Greek Society Vs. Socrates Essay, Research Paper Greek Society vs. Socrates What make a man virtuous? Throughout many texts of Greek society the picture of a perfect man is painted and apparent. This man, the ?perfect man?, is the virtuous Greek citizen. Who is virtuous not only in the eyes of society, but also at home, in war, and in his relationship to the God(s).
Greek Society Vs. Socrates Essay, Research Paper
Greek Society vs. Socrates
What make a man virtuous? Throughout many texts of Greek society the picture of a perfect man is painted and apparent. This man, the ?perfect man?, is the virtuous Greek citizen. Who is virtuous not only in the eyes of society, but also at home, in war, and in his relationship to the God(s). Also in Greek society, there was a man named Socrates who?s opinion differed with his culture?s thoughts, and he constructed his own thoughts and beliefs of what characteristics a virtuous man should hold. Not only did Greek society have thoughts of what their virtuous man should be; Roman society did as well. All cultures have a belief of what a virtuous human is and it is described in four ways: in the home, at war, political life, and one?s relationship to the God(s).
First, Greek society?s virtuous man was noble. Noble men in Greek society ?lived to prove their strength and honor in combat against their equals, which was the one true test of social value? (Kishlansky 44). The virtuous man is described as a great warrior in Greek society. For example, in Homer?s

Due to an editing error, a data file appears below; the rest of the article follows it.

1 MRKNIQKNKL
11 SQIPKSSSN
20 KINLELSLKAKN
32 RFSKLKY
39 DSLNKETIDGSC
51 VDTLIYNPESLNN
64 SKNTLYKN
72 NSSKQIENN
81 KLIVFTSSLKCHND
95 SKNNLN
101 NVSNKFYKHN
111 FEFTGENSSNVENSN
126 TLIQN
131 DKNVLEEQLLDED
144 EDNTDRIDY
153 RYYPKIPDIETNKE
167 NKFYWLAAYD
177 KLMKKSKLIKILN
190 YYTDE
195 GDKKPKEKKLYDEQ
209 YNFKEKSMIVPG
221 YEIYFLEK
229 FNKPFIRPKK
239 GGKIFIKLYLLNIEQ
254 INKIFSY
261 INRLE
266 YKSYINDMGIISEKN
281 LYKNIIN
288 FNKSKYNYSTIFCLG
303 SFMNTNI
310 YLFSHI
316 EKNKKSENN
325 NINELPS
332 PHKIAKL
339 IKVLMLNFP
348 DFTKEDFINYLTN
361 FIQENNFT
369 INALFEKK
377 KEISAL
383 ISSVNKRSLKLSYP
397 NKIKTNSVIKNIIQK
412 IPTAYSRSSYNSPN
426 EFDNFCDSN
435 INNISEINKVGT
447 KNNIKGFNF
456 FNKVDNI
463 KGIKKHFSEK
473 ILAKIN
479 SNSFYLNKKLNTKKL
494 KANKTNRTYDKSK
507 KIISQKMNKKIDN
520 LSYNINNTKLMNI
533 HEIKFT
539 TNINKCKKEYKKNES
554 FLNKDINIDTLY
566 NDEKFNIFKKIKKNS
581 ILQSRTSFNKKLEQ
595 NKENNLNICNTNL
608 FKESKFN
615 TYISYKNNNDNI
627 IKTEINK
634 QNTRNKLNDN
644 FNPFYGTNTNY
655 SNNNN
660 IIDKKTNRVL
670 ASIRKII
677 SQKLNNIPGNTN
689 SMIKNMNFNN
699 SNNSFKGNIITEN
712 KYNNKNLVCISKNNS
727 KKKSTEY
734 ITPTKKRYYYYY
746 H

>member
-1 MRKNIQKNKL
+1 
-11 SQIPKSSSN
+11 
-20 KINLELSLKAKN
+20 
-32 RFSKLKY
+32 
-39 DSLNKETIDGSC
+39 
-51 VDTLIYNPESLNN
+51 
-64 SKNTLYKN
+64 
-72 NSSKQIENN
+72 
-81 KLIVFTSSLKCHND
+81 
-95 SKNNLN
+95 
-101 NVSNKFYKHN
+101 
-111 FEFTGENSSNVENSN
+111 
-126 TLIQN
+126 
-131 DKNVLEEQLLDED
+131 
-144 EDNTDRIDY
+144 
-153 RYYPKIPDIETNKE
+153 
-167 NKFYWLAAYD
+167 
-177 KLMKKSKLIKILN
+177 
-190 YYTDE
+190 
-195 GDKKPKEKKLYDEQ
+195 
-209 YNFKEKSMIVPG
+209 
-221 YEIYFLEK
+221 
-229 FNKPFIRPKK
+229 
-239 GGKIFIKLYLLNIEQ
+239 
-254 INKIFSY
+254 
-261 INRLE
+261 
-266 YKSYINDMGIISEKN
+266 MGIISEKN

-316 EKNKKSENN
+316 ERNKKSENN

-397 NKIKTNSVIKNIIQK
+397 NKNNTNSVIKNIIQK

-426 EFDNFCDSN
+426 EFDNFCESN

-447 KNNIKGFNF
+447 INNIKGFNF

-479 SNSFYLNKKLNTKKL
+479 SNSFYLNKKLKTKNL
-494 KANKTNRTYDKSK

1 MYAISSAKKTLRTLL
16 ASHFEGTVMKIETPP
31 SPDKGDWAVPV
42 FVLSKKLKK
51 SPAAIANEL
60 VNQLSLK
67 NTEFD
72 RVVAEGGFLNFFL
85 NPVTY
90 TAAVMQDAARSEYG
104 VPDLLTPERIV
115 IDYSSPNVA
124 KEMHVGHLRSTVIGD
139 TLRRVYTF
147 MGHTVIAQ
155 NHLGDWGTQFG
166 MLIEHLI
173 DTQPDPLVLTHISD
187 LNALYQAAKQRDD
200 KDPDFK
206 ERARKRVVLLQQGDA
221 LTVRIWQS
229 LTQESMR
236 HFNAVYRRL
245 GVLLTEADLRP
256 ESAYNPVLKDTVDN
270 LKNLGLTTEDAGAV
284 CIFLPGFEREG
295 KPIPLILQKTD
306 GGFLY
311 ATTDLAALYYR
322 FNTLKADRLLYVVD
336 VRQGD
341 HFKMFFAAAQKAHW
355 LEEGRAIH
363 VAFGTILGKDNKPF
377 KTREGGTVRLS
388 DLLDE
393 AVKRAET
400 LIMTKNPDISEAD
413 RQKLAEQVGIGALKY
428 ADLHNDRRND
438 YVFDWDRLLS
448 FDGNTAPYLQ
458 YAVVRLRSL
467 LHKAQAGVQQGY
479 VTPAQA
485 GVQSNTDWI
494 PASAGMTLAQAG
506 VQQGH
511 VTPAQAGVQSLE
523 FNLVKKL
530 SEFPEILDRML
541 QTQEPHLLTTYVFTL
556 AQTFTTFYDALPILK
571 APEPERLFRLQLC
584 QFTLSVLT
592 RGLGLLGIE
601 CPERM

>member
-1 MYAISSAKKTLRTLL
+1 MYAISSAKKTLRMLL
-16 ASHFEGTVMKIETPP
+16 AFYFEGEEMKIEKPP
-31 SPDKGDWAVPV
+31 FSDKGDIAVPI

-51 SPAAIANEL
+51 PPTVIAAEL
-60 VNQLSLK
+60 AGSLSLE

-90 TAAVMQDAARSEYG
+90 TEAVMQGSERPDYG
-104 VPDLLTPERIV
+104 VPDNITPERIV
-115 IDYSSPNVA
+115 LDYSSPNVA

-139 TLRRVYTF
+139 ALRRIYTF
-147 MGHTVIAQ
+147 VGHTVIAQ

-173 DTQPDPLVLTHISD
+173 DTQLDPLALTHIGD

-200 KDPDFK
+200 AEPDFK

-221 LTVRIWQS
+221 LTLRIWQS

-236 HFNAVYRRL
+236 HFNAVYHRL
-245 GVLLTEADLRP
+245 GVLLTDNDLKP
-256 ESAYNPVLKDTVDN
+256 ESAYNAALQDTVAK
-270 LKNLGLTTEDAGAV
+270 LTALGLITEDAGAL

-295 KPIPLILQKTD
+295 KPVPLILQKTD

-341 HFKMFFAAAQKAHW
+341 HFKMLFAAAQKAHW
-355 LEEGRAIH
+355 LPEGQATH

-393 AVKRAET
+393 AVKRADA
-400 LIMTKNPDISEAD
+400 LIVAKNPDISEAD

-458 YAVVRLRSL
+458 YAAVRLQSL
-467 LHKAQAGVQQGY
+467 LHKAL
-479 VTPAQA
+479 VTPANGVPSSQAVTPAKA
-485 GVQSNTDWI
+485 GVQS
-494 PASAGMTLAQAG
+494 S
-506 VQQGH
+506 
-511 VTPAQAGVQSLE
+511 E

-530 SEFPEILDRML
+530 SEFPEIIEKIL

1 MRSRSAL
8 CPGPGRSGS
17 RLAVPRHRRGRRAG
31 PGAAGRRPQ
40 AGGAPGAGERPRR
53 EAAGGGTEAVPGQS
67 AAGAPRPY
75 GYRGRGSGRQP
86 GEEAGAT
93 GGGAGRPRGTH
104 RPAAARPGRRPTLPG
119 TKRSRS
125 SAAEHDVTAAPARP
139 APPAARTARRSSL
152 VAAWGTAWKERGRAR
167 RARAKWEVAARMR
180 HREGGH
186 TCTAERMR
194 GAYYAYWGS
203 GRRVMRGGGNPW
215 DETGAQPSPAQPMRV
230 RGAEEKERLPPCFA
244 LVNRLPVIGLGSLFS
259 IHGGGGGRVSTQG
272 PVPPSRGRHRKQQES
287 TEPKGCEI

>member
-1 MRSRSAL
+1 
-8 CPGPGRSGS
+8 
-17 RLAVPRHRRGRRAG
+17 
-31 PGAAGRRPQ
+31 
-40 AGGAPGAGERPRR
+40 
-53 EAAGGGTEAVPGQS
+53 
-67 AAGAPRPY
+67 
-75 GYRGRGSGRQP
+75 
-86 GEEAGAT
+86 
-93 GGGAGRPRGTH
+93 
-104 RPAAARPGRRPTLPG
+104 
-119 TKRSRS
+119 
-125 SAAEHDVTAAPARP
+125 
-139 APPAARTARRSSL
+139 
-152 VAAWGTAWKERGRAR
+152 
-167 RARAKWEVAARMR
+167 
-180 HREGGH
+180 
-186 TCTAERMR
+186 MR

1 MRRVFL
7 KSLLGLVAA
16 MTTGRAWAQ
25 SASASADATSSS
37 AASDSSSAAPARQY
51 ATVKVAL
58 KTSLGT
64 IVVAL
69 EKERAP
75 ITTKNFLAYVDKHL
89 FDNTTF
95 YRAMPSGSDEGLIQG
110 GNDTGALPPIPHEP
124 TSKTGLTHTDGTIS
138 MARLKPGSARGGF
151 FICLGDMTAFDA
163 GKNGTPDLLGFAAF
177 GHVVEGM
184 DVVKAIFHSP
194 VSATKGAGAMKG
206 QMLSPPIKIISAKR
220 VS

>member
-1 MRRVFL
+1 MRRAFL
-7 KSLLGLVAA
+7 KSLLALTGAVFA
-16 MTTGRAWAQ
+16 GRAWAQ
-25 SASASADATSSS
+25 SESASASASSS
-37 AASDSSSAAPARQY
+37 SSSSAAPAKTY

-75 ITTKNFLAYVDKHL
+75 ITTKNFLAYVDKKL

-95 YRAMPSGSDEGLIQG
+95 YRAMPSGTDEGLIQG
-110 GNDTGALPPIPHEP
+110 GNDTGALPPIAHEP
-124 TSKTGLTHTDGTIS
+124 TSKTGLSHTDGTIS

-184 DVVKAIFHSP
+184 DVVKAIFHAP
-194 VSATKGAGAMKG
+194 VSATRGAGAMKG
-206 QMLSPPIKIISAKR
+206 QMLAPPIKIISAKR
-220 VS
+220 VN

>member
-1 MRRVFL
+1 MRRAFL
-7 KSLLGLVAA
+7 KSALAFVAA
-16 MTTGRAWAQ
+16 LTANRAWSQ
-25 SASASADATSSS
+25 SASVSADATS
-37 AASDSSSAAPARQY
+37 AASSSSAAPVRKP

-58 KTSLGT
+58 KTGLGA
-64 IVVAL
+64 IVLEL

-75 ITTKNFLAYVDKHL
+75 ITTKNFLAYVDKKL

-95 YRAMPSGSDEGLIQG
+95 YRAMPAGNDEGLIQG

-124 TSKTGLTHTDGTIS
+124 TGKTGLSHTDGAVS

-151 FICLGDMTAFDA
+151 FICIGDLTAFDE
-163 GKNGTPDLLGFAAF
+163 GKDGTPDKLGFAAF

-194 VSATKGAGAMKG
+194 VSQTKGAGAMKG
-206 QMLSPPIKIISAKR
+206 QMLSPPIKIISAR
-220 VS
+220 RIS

The Iliad, Achilles is described as the greatest warrior in the world. Also, he was practically invulnerable as a fighter because at birth, his moth had dipped him in the River Styx, rendering him immortal everywhere but the heel, where she had held him (Sources of the West 40). As apparent by Achilles reputation as the greatest warrior in the world it is evident that society held him up as the example of a virtuous man.
Virtuous men in Greek society were not only warriors but fathers as well. The head of the household was in charge of perpetuating the family, worshiping acncestors, maintaining family?s economic worth, insisted good dowries for children, and took care of elderly parents. A virtuous man was not only noble and head of the household, but a leader in the political aspect of the polis he lived within. Aristocrats, who were free men, had the privilege of sitting on juries and also to help make the laws that governed the polis.
The virtuous man was also very religious and in charge of his family?s worshiping of the polis? Gods and also the worshiping of the family?s ancestors. Noble men were very athletic and participated in games to help honor the Gods and prepare themselves for war. These athletic competitions were held in gymnasiums; which was the central feature of the polis. The gymnasiums gave the successful athlete the opportunity to honor his family and polis, and also brought the athlete closer to the Gods after winning.
The picture of a virtuous man in Greek society was one that was able to obtain many victories, serve his polis politically, worship the Gods, and run a household. The man all men tried to become is perfect in every way in personal and public life. He was powerful, intelligent, resourceful, cunning, and skillful. This man would take care of his family and make the decisions of the house, serve in the army, serve his polis on juries, and also worship his Gods. It is hard to believe one man would be able to accomplish so much and if he would be able to he would be considered virtuous by his polis and family.